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No mold at Ocean Pines Racquet Center building

The Ocean Pines Racquet Center building has reopened after an investigation Ocean Pines Association Board of Directors ordered in response to recent concerns revealed no evidence of mold or mildew.

Racquet sports committee members clarify statements

OP racquet center sign

The sign for the Ocean Pines Racquet Center.
Tara Fischer/ Bayside Gazette

By Tara Fischer, Staff Writer 

The Ocean Pines Association Board of Directors has revealed that, upon a thorough examination, the racquet center building was free of mold and mildew, despite concerns raised by a Racquet Sports Advisory Committee member.

At a March 23 OPA Board of Directors meeting, committe member Suzanne Russell claimed that the center’s building contained mold and, in some cases, sickened employees and members. On March 24, the board and OPA General Manager John Viola closed the facility, including the outdoor courts, until the assertion could be investigated. The courts reopened the following day for players as the building was inspected.

A statement released by the association’s governing body on March 29 revealed a proper analysis found no evidence of mold or mildew.

“OPA management took immediate action to close and proactively inspect the facility, which involved destructive investigation behind walls and under carpeting, inspection by qualified outside professionals, and testing the air inside the building for ambient mold conditions,” the board’s statement reads. “…Although a few very small areas of discoloration of indeterminate type were observed on the interior side of a wall, there was no discovery of any confirmed mold or similar condition or other indication that was sufficient to warrant further testing, inspection, or investigation.”

The board upheld Russell’s claims as the basis for the request for a completely new racquet sports center building instead of the previously approved renovations. The body suspects the committee may have acted outside its jurisdiction to address their health and safety worries.  

“We are deeply concerned that, as to matters raised publicly by the RSAC in the March Board meeting, the committee was less than thorough in its own vetting of the purported mold concerns and may have made public assertions in that regard for purposes other than the performance of the committee’s legitimate role,” the statement said.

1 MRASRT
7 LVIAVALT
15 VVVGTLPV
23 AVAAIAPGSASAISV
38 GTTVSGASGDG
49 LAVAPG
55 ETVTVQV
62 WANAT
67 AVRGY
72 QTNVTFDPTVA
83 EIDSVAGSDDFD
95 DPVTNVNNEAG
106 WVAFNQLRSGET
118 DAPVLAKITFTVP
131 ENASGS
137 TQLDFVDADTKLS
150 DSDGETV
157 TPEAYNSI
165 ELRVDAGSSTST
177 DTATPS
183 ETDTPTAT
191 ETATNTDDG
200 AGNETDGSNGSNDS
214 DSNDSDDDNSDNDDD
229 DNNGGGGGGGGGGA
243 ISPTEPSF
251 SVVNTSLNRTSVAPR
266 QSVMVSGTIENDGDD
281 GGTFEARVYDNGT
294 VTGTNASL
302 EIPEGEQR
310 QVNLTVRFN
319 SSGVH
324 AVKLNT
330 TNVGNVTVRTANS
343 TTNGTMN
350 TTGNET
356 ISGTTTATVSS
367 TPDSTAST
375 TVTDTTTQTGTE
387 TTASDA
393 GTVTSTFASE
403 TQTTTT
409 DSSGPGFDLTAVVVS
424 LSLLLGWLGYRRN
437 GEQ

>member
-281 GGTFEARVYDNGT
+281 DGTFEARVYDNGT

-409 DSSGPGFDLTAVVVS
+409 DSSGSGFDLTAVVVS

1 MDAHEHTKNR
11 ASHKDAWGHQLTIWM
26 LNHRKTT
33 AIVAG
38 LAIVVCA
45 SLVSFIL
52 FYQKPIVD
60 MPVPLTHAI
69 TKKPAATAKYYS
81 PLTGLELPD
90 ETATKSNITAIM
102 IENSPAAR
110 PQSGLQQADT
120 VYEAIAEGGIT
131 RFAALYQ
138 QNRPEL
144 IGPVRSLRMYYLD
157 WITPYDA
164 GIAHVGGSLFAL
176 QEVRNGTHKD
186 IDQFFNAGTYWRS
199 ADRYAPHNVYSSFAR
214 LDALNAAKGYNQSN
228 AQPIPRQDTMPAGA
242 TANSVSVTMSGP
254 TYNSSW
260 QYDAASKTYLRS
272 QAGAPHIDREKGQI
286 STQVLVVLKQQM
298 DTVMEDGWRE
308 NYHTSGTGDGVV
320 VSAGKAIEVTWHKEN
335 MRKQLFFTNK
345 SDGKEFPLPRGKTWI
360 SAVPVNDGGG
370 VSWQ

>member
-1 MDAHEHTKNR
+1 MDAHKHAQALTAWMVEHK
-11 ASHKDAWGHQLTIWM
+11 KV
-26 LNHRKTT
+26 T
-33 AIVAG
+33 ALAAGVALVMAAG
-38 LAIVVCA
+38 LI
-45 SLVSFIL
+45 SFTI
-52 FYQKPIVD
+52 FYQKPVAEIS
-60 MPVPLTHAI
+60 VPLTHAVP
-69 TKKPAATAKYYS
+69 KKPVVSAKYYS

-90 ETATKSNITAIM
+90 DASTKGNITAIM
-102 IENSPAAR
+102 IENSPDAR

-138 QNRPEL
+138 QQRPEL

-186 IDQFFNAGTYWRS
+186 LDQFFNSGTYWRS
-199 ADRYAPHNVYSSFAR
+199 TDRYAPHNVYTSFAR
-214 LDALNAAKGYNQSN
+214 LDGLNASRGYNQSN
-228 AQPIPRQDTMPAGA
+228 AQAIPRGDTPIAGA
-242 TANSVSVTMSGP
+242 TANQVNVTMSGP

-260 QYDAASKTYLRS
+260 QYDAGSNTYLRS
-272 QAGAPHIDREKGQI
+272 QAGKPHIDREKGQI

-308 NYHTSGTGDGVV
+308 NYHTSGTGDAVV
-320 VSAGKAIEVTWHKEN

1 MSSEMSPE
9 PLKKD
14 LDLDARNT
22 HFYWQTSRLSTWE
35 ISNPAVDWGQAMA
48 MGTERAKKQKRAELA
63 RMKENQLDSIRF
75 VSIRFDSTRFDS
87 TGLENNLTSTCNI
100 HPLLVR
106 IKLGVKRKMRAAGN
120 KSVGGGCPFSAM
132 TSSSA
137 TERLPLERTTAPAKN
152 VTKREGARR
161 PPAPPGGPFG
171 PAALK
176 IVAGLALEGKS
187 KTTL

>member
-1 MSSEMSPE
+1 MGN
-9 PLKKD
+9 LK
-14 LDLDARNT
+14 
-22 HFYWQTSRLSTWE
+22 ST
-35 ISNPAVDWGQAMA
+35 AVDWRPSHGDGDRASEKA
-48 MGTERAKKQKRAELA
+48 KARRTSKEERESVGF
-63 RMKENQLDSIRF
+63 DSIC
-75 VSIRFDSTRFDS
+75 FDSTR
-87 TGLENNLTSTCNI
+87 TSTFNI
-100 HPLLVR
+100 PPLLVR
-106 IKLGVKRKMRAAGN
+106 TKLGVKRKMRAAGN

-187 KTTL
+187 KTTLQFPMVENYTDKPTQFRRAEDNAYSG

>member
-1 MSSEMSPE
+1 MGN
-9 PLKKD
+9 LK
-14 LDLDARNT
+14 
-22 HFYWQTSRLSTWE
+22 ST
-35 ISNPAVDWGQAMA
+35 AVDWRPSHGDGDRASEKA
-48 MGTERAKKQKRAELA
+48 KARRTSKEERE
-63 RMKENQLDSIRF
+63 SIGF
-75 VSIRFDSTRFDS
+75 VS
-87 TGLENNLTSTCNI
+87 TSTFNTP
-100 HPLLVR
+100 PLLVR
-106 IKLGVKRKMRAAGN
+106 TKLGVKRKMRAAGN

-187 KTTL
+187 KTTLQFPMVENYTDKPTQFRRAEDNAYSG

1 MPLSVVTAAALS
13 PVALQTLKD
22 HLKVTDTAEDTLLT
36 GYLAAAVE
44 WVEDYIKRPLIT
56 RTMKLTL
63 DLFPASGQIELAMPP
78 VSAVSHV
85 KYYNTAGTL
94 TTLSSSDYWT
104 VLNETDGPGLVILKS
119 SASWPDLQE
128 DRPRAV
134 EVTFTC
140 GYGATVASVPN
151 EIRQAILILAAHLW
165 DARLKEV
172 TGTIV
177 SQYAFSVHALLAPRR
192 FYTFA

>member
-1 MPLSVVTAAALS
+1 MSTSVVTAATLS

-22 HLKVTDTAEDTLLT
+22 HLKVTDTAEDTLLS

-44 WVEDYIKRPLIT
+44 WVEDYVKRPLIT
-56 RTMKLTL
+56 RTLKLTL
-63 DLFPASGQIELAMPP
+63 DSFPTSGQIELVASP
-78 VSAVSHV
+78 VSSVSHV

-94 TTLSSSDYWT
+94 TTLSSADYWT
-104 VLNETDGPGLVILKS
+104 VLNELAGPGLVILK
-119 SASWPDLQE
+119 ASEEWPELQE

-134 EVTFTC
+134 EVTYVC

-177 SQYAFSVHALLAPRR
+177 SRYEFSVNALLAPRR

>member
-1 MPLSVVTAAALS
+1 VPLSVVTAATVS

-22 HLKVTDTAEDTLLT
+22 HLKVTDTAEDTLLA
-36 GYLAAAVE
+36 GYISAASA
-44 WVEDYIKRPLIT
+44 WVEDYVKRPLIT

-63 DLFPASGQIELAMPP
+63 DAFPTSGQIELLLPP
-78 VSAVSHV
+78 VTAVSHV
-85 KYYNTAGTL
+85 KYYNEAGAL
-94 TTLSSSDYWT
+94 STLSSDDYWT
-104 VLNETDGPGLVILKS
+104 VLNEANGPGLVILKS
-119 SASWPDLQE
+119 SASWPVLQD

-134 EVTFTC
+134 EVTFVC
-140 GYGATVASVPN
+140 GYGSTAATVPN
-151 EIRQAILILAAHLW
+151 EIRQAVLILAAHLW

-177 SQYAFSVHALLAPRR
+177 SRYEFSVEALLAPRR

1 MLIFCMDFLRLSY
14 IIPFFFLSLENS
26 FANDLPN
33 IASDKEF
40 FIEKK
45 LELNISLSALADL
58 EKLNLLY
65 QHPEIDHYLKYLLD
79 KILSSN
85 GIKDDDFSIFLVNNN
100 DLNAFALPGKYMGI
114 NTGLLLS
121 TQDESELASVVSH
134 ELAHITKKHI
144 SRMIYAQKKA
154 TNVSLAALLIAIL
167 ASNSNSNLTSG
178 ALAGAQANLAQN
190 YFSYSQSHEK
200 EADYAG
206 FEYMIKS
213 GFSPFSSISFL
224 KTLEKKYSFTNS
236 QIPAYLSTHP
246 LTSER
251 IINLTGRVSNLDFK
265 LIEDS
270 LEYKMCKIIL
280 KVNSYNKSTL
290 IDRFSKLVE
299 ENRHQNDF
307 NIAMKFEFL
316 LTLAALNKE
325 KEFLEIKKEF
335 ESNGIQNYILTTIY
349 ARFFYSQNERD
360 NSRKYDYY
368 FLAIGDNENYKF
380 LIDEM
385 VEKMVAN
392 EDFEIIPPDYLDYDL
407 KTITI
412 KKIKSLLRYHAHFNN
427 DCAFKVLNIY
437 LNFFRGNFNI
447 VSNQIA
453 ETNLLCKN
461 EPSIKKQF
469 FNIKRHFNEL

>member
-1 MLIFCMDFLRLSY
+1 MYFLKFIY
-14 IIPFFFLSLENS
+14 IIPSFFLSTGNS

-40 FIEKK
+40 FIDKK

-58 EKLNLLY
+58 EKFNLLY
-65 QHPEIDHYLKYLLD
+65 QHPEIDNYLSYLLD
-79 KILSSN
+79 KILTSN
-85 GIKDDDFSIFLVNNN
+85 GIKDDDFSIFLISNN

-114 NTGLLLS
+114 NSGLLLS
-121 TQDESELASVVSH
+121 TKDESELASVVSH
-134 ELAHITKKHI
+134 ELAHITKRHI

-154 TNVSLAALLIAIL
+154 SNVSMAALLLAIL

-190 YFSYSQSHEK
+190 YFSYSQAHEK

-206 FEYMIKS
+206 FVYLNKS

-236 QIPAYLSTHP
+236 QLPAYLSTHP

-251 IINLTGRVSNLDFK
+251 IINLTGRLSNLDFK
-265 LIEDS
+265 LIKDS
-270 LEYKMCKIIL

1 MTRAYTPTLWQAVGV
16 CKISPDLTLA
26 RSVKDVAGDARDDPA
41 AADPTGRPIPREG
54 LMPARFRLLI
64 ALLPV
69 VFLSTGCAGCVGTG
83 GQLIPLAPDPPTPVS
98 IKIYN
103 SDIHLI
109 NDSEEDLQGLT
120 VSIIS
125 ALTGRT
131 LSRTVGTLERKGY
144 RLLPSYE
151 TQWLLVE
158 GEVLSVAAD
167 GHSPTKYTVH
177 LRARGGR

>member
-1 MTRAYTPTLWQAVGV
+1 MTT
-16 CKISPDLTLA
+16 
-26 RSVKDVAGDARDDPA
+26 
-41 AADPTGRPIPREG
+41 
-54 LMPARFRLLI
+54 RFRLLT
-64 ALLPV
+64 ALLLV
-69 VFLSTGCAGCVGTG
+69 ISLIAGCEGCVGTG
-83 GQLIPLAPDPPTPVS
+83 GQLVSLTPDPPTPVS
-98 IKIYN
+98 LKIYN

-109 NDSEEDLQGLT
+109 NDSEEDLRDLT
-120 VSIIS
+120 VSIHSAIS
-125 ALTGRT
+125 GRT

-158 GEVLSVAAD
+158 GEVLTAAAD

At the March 23 meeting, Russell claimed that the committee was presented with plans to double the structure’s size last May. The group was later told that any upgrades could not extend beyond the facility’s original footprint, and improvements had to be made through renovations rather than rebuilding. 

Russell continued to argue that the current spot is undersized and cannot meet the players’ needs, especially as membership increases. The said an entirely new building was the solution to the lack of usable space, as group functions had to be relocated to the community center’s Assateague Room among any structural unsoundness. 

Russell also said the golf course building was found to have mold while undergoing renovations in 2015, which forced the association to tear down the entire facility. The committee member provided this situation as part of her reasoning for requesting a comprehensive health evaluation of the racquet structure. 

OPA Board President Rick Farr said the association spent $10,000 in labor, materials, supplies, and services to investigate the concerns. 

In an email response to the OPA board and Viola, Russell clarified that at the March 23 meeting, she was not speaking on behalf of the advisory committee but rather as a concerned resident. She maintained that suspected mold was mentioned in the March 2023 RSAC meeting minutes and that players have witnessed staff spray chemicals in the building and pull out cabinets behind the registration area, which revealed black discoloration. 

Much to the board’s dismay, Russell’s initial statement revealed that the group discussed the viability of a new racquet center building with Worcester County officials. She claimed professionals said that permits for the original expansion project could be easily obtained. 

The directors said the advisory committees are barred from advocating for community groups, lobbying the board, and generating “controversy or disputes between themselves and the board or otherwise as to OPA matters,” which they believe the racquet sports committee members violated. 

The statement continued, “Advisory committees are not permitted to interact with governmental entities on OPA matters without express authorization from the OPA Board … We are concerned by references in the RSAC’s public statement concerning unauthorized OPA-related interactions with county officials. The Board of Directors will meet soon to discuss appropriate next steps in light of this situation.”

However, Russell claimed a resident called the county to discuss a house project. While on the phone, she said the resident asked how Ocean Pines could properly expand the racquet center. She said the the caller did not identify themselves as an OPA employee at any point. 

“The RSAC committee understands that we are an advisory committee and that the OPA board makes all final decisions,” Committee Chair Cathryn Noble said.

The racquet center building reopened on April 1. According to a press release issued by OPA Director of Public Relations and Marketing Josh Davis, players should check in on the left side of the facility. The warming hut remained closed pending an evaluation. 

This story appears in the April 4, 2024, print edition of the Bayside Gazette.